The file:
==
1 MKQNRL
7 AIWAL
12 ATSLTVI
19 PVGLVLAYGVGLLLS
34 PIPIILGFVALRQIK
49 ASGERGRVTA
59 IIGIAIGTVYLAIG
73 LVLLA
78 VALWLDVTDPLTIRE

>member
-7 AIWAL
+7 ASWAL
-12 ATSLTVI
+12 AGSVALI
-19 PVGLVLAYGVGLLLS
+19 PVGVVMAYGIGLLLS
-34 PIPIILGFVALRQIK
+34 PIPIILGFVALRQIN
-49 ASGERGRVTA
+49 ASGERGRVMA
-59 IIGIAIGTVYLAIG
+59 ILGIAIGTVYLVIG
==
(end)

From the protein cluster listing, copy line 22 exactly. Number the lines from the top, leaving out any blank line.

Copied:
+59 ILGIAIGTVYLVIG